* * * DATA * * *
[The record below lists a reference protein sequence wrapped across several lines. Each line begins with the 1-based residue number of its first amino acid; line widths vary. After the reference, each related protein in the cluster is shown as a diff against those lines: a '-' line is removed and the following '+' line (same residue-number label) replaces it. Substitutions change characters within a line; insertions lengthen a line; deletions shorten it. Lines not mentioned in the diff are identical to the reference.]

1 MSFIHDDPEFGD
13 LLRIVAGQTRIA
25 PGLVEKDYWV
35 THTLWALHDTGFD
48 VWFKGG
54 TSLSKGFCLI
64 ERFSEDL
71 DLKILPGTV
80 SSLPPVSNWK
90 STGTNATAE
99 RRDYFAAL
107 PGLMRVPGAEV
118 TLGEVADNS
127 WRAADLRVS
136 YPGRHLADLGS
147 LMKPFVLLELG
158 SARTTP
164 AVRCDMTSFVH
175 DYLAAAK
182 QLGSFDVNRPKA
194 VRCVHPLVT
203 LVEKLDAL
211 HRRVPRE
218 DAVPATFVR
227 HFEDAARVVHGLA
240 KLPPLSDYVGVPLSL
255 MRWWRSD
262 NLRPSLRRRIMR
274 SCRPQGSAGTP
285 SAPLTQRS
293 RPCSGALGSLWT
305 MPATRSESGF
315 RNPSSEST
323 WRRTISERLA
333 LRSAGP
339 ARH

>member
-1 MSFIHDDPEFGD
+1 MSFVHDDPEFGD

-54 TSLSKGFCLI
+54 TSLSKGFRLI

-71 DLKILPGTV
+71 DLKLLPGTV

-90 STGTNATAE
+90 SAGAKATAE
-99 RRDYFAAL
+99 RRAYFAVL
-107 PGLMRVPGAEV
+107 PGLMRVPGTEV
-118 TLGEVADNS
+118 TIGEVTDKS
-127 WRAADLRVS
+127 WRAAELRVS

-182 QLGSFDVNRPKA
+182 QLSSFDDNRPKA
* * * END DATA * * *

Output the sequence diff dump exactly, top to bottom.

[The record below lists a reference protein sequence wrapped across several lines. Each line begins with the 1-based residue number of its first amino acid; line widths vary. After the reference, each related protein in the cluster is shown as a diff against those lines: a '-' line is removed and the following '+' line (same residue-number label) replaces it. Substitutions change characters within a line; insertions lengthen a line; deletions shorten it. Lines not mentioned in the diff are identical to the reference.]

1 MSFIHDDPEFGD
13 LLRIVAGQTRIA
25 PGLVEKDYWV
35 THTLWALHDTGFD
48 VWFKGG
54 TSLSKGFCLI
64 ERFSEDL
71 DLKILPGTV
80 SSLPPVSNWK
90 STGTNATAE
99 RRDYFAAL
107 PGLMRVPGAEV
118 TLGEVADNS
127 WRAADLRVS
136 YPGRHLADLGS
147 LMKPFVLLELG
158 SARTTP
164 AVRCDMTSFVH
175 DYLAAAK
182 QLGSFDVNRPKA
194 VRCVHPLVT
203 LVEKLDAL
211 HRRVPRE
218 DAVPATFVR
227 HFEDAARVVHGLA
240 KLPPLSDYVGVPLSL
255 MRWWRSD
262 NLRPSLRRRIMR
274 SCRPQGSAGTP
285 SAPLTQRS
293 RPCSGALGSLWT
305 MPATRSESGF
315 RNPSSEST
323 WRRTISERLA
333 LRSAGP
339 ARH

>member
-1 MSFIHDDPEFGD
+1 MSFVHDDPEFGD

-54 TSLSKGFCLI
+54 TSLSKGFRLI

-71 DLKILPGTV
+71 DLKLLPGTV

-90 STGTNATAE
+90 SAGAKATAE
-99 RRDYFAAL
+99 RRAYFAVL
-107 PGLMRVPGAEV
+107 PGLMRVPGTEV
-118 TLGEVADNS
+118 TIGEVTDKS
-127 WRAADLRVS
+127 WRAAELRVS

-182 QLGSFDVNRPKA
+182 QLSSFDDNRPKA